Expensive valuations are an early sign of crowding. They measures investors’ willingness to pay a higher price for future streams of return. When comparing current measures with history, they can give a sense of confidence in the asset class, but when they reach extremes, that can be called complacency. The P/E ratio on the MSCI World index now stands above 17, in the top decile of expensiveness. For the S&P 500, the STOXX Euro 600, the FTSE 100, the CAC 40 and most other major stock indices, P/E multiples sit within historical top quintiles of expensiveness. P/E expansion has been substantial and only a very solid earnings season could help reduce that gap. So far, about 65% of companies have beaten expectations for their Q4 2019 results, but average earnings growth in the US has been less than 1%, way too low to cheapen valuations.
In addition, the returns of diversified portfolios are reaching record highs. As an example, the rolling one-year performance for a 50/50 stocks/bonds allocation was up almost 20% in December 2019, a rarity that since 2000 has only occurred post the dot com bubble and post 2008’s GFC. Credit spreads are hovering around all-time lows too, and one-year returns have been historically negative on average following a drop to sub-50 bps levels in investment grade and sub-300 bps in high yield. Here too, perfection is priced in and complacency is in full flow.
Excesses in valuations and sentiment have been around for some time, rooted in the wall of liquidity that central banks have created in the last decade. However, these two key factors have increasingly become a source of concern. Although not a trigger for financial turmoil in themselves, they will act as accelerators in the case of a market correction.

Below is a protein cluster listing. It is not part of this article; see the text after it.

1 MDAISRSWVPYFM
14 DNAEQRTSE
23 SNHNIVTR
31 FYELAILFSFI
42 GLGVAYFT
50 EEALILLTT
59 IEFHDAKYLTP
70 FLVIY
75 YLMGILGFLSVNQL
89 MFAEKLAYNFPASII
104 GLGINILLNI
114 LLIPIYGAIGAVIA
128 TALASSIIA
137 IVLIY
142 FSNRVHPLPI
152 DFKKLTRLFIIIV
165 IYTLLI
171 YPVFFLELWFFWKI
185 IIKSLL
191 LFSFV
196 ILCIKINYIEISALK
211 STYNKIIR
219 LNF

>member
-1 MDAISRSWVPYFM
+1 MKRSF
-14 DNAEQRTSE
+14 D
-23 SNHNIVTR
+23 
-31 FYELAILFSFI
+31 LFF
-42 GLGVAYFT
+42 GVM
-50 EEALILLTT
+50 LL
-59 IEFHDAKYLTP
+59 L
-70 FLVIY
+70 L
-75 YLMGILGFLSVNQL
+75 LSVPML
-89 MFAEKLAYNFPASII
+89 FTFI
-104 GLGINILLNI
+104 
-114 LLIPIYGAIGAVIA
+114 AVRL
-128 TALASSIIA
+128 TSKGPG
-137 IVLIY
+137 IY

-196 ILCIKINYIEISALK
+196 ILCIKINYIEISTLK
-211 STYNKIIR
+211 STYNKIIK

Positioning: reasonable to seek protection
These observations have prompted our assessment, and the resulting dynamic positioning, to turn more cautious. To reflect the current combination of acceptable macro conditions, supportive monetary policies, over optimism and stretched valuations, discrimination among and within assets becomes key. We have strongly reduced our exposure to risk assets, especially credit, and increased hedges with overweights in government bonds and the Japanese yen. In addition, we have implemented protection on equities to cover the next FOMC meeting and the upcoming Super Tuesday on March 3rd (the Tuesday in a presidential election year when the largest number of states and territories hold a presidential preference primary or caucus).
We still believe that over the medium term, fundamentals remain sound enough to prevent a major shock, but we are bracing ourselves for more turbulent times in the near term.
- Our world Growth Nowcaster was flat over the week, with a modest improvement in developing market economies offsetting weakness in emerging market economies.
- Our world Inflation Nowcaster was also unchanged over the week, with lower inflation pressures in the UK offset by higher pressures in Canada.
- Finally, our Market Stress Nowcaster moved up as volatility rose and spreads widened due to concerns around the spread of the new Coronavirus.
Sources: Unigestion, Bloomberg, as of 27 January 2020.